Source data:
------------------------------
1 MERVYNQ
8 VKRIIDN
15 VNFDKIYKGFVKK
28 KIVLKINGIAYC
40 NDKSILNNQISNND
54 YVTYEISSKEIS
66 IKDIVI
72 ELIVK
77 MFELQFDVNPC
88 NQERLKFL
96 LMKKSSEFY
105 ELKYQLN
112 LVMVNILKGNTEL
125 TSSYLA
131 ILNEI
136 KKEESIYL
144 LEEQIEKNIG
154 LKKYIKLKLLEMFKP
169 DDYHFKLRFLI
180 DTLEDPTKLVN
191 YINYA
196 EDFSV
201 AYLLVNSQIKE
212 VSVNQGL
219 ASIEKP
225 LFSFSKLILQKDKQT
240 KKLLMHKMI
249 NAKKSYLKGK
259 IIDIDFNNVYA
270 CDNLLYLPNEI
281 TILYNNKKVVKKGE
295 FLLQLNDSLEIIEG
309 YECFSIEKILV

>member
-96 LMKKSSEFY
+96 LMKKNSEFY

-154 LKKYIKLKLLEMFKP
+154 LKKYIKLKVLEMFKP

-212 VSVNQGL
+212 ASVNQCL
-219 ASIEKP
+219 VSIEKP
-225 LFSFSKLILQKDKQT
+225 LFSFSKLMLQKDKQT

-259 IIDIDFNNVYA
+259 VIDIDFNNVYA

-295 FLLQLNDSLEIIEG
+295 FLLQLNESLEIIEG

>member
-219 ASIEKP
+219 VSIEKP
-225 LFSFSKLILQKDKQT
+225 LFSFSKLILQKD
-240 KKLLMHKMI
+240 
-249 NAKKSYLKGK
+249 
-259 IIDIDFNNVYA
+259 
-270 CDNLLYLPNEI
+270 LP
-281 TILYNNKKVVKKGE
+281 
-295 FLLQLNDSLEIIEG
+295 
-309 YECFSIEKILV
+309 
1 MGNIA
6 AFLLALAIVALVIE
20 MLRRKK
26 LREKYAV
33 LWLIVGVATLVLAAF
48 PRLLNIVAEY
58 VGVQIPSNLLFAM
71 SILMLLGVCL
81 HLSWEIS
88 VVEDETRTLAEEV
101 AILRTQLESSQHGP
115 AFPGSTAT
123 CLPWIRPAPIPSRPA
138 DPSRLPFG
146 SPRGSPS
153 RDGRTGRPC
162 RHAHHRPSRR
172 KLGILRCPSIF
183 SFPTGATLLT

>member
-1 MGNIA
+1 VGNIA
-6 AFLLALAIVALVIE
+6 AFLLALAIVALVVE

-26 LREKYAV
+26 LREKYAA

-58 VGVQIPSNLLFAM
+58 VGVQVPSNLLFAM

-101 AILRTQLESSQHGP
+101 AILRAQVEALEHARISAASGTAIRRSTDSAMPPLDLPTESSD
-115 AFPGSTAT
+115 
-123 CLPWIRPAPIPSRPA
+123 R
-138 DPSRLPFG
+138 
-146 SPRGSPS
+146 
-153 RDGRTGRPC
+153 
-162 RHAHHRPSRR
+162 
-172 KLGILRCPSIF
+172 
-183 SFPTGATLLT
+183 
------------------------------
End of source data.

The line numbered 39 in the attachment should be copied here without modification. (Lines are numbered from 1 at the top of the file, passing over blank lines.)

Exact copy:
-212 VSVNQGL